Washington, D.C., Oct. 4, 2005 – LAWFUEL – The Law News Network – As …

Washington, D.C., Oct. 4, 2005 – LAWFUEL – The Law News Network – As part of its ongoing efforts to make financial disclosure more useful and accessible to investors, the U.S. Securities and Exchange Commission today released a Request for Information (RFI) concerning interactive financial data. Interactive data holds the promise of transforming the static, text-only documents companies file with the SEC into dynamic financial reports that can be quickly and easily accessed and analyzed.

The RFI seeks information from the software industry to assist the Commission’s staff in identifying ways to receive, store, view, and analyze interactive financial data. For the past 10 months, since February 2005, the Commission has been testing financial data tagging technology through a voluntary program that allows registrants to file periodic and investment company reports using interactive data. Today’s RFI solicits further information and ideas from the technology marketplace on how best to develop tools that will make interactive financial data a reality. Although the Commission staff implemented a set of initial tools in conjunction with the launch of the voluntary program, further refinements are needed to permit the SEC, preparers, and users of interactive data to achieve its full benefits. Better software tools may also help accelerate the broader adoption of a new standard among issuers and investors.

SEC Chairman Christopher Cox said, “The use of interactive data, if widely adopted, may dramatically enhance the usefulness of reported financial information. Consumers of the data may be able to use it more easily and effectively. Potentially, computer-tagged data could provide real-time operational information for business managers. And its instant availability would dramatically streamline and accelerate the collection and reporting of that same financial information to the Commission and the public.”

By using computer codes to “tag” different kinds of data in financial reports, the information companies file with the Commission can be made much easier to find and analyze. For example, specific items in a financial statement, such as net income or gross sales, are given computer-readable labels. At the same time, the task of preparing the reports can be automated for the companies who file them.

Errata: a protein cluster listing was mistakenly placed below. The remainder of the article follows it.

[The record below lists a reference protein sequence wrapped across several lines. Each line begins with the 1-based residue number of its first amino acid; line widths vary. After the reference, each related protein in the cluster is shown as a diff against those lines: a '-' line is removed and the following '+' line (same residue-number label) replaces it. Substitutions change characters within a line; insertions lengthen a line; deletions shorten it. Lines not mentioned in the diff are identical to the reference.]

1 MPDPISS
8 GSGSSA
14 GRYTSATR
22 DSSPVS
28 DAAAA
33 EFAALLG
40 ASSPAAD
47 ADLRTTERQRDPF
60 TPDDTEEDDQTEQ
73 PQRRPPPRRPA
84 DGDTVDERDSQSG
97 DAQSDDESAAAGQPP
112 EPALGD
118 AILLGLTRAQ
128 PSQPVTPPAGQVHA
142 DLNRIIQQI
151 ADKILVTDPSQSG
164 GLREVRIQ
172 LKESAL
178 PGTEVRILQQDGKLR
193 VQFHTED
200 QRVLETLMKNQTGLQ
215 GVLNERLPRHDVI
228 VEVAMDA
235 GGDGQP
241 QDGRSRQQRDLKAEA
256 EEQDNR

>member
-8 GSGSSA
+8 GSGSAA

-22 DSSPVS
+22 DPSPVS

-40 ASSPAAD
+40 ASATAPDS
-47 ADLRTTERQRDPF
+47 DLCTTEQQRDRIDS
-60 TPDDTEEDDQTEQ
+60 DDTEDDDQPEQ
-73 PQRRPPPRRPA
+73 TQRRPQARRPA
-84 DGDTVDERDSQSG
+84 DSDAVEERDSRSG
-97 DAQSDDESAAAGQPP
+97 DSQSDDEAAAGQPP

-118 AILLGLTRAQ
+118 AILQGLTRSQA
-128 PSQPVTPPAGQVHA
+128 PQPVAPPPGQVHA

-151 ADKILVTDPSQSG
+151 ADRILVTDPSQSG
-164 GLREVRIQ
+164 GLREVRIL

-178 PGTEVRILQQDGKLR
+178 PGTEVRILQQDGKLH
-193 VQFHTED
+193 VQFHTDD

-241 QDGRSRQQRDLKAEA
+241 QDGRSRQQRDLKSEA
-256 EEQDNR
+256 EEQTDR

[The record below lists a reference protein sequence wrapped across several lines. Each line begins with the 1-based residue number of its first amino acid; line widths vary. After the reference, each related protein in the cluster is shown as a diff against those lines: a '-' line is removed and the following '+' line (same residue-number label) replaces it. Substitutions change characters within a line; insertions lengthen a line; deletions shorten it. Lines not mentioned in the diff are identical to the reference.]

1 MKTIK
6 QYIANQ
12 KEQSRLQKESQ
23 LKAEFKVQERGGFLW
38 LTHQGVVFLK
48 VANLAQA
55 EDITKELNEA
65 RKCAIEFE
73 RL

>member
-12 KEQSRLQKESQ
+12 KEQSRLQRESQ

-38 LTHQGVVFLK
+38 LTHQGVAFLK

Interactive data relies on standard definitions to “tag” various kinds of information, turning financial reports that have previously been text-only into documents that can be retrieved through computer searches, and analyzed in a variety of spreadsheet programs and analytical software. The data can also be more readily used to compare companies’ financial performance, both for investors who are seeking attractive investment opportunities, and for regulators looking for fraud.

In February of this year, the Commission initiated a voluntary program for filing financial information on EDGAR using interactive data. The pilot program is based on eXtensible Business Reporting Language (XBRL) — a computer language that makes interactive financial data possible. This program allows for the voluntary submission of XBRL documents as exhibits to periodic reports from corporate issuers and from mutual funds and advisers filing Investment Company Act reports.

For now, this is a voluntary program to allow filers, the Commission, and the users of Commission reports to test the process. For filers, this means an opportunity to assess the benefits and costs of using interactive data. For the Commission, it means evaluating our ability to process and store documents in XBRL. For users of Commission reports, it will afford an opportunity to consider the value added from interactive financial data, as well as to pilot various software applications to take advantage of the new flexibility in using the information.

The full text of the RFI can be accessed on the Commission’s website at http://www.sec.gov/spotlight/xbrl.htm.

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